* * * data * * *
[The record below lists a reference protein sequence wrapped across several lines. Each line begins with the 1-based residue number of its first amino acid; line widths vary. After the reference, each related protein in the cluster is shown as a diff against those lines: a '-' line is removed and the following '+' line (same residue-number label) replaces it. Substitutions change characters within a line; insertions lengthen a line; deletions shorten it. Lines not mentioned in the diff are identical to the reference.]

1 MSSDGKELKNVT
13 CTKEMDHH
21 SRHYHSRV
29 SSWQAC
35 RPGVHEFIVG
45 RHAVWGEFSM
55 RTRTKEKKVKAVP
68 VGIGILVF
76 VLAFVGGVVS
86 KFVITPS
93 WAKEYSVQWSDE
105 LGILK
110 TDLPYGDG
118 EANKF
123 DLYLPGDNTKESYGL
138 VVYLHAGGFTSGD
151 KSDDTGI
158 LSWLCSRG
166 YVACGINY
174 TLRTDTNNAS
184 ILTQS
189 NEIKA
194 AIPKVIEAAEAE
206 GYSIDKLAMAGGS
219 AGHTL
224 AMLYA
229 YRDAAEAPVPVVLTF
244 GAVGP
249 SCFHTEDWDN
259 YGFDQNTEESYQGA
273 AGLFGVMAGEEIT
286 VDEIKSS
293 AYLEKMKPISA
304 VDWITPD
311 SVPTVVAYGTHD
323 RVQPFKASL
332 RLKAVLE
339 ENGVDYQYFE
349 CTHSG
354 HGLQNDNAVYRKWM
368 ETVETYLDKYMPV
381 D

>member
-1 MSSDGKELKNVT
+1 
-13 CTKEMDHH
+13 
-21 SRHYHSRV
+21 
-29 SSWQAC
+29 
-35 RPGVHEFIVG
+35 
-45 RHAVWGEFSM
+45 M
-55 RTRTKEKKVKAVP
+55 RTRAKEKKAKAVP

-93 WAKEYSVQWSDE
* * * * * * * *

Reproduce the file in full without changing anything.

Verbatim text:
[The record below lists a reference protein sequence wrapped across several lines. Each line begins with the 1-based residue number of its first amino acid; line widths vary. After the reference, each related protein in the cluster is shown as a diff against those lines: a '-' line is removed and the following '+' line (same residue-number label) replaces it. Substitutions change characters within a line; insertions lengthen a line; deletions shorten it. Lines not mentioned in the diff are identical to the reference.]

1 MSSDGKELKNVT
13 CTKEMDHH
21 SRHYHSRV
29 SSWQAC
35 RPGVHEFIVG
45 RHAVWGEFSM
55 RTRTKEKKVKAVP
68 VGIGILVF
76 VLAFVGGVVS
86 KFVITPS
93 WAKEYSVQWSDE
105 LGILK
110 TDLPYGDG
118 EANKF
123 DLYLPGDNTKESYGL
138 VVYLHAGGFTSGD
151 KSDDTGI
158 LSWLCSRG
166 YVACGINY
174 TLRTDTNNAS
184 ILTQS
189 NEIKA
194 AIPKVIEAAEAE
206 GYSIDKLAMAGGS
219 AGHTL
224 AMLYA
229 YRDAAEAPVPVVLTF
244 GAVGP
249 SCFHTEDWDN
259 YGFDQNTEESYQGA
273 AGLFGVMAGEEIT
286 VDEIKSS
293 AYLEKMKPISA
304 VDWITPD
311 SVPTVVAYGTHD
323 RVQPFKASL
332 RLKAVLE
339 ENGVDYQYFE
349 CTHSG
354 HGLQNDNAVYRKWM
368 ETVETYLDKYMPV
381 D

>member
-1 MSSDGKELKNVT
+1 
-13 CTKEMDHH
+13 
-21 SRHYHSRV
+21 
-29 SSWQAC
+29 
-35 RPGVHEFIVG
+35 
-45 RHAVWGEFSM
+45 M
-55 RTRTKEKKVKAVP
+55 RTRAKEKKAKAVP

-93 WAKEYSVQWSDE